Irish Hospitals' Sweepstake
The Irish Hospitals' Sweepstake was a lottery established in the Irish Free State in 1930 as the Irish Free State Hospitals' Sweepstake to finance hospitals. It is generally referred to as the Irish Sweepstake or Irish Sweepstakes, frequently abbreviated to Irish Sweep or Irish Sweeps. The Public Charitable Hospitals (Temporary Provisions) Act, 1930 was the act that established the lottery; as this act expired in 1934, in accordance with its terms, the Public Hospitals Acts were the legislative basis for the scheme thereafter. The main organisers were Richard Duggan, Captain Spencer Freeman and Joe McGrath. Duggan was a well known Dublin bookmaker who had organised a number of sweepstakes in the decade prior to setting up the Hospitals' Sweepstake. Captain Freeman was a Welsh-born engineer and former captain in the British Army. After the Constitution of Ireland was enacted in 1937, the name Irish Hospitals' Sweepstake was adopted.
The sweepstake was established because there was a need for investment in hospitals and medical services and the public finances were unable to meet this expense at the time. As the people of Ireland were unable to raise sufficient funds, because of the low population, a significant amount of the funds were raised in the United Kingdom and United States, often among the emigrant Irish. Potentially winning tickets were drawn from rotating drums, usually by nurses in uniform. Each such ticket was assigned to a horse expected to run in one of several horse races, including the Cambridgeshire Handicap, Derby and Grand National. Tickets that drew the favourite horses thus stood a higher likelihood of winning and a series of winning horses had to be chosen on the accumulator system, allowing for enormous prizes.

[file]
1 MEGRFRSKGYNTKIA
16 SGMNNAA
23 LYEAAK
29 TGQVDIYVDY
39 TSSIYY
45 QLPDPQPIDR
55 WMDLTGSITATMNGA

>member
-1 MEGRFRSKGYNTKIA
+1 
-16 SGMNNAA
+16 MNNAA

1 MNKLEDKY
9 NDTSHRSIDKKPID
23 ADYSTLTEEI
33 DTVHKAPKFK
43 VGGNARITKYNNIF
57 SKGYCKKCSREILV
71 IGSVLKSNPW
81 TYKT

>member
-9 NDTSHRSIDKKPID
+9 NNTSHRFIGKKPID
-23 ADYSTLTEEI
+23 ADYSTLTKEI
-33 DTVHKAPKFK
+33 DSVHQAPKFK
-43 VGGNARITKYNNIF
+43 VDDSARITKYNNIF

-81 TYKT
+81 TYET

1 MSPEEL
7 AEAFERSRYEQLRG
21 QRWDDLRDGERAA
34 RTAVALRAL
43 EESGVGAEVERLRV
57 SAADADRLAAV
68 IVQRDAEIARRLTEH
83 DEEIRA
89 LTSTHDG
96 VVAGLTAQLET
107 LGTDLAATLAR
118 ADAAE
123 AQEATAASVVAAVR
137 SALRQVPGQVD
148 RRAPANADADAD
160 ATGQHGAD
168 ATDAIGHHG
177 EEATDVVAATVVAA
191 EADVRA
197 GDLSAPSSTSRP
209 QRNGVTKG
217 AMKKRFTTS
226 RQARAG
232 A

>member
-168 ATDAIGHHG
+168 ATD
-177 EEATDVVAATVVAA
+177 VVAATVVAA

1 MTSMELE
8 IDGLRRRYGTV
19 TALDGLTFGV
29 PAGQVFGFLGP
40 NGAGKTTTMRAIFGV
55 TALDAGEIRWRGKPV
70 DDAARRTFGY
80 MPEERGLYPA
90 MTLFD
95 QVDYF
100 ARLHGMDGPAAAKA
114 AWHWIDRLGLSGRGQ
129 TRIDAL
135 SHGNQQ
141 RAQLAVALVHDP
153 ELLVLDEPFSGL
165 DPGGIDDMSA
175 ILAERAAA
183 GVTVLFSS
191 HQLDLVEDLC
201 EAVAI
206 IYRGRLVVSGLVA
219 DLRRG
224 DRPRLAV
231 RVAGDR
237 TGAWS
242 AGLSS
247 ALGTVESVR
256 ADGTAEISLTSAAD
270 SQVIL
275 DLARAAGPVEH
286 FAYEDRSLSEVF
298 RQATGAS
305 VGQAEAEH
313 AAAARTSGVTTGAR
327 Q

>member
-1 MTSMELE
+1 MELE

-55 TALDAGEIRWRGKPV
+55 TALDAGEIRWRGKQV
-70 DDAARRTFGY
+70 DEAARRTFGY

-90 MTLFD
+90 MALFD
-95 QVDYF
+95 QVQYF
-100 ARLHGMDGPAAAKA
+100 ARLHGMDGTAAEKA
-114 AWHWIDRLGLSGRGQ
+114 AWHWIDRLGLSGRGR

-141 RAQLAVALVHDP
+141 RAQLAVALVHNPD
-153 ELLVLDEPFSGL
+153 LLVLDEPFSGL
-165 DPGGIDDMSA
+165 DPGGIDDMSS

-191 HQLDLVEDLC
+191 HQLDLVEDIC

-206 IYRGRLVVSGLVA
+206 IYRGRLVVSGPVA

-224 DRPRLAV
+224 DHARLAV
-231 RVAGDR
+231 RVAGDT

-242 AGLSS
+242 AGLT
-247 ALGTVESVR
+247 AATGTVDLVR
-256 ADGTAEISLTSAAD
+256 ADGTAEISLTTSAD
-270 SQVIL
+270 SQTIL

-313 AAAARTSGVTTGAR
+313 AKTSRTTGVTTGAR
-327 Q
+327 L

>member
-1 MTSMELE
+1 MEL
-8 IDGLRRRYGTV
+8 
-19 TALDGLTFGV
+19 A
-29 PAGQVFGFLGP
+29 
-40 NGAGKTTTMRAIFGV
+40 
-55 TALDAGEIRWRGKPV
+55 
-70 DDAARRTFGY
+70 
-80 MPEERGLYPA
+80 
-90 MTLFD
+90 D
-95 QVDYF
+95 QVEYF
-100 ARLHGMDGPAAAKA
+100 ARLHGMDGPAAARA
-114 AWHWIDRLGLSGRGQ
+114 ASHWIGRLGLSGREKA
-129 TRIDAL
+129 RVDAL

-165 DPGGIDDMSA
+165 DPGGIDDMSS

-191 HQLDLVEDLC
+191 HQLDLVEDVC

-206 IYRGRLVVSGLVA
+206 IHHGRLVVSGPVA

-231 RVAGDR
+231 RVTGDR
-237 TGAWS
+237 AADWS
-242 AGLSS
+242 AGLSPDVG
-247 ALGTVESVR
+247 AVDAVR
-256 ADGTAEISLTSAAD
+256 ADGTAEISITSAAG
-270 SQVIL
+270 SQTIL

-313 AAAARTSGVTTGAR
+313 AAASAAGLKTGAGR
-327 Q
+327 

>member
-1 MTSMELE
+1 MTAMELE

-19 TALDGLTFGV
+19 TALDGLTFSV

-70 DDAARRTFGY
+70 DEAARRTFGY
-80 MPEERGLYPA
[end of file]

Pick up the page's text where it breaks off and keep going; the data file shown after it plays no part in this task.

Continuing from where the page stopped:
The original sweepstake draws were held at The Mansion House, Dublin on 19 May 1939 under the supervision of the Chief Commissioner of Police, and were moved to the more permanent fixture at the Royal Dublin Society (RDS) in Ballsbridge later in 1940.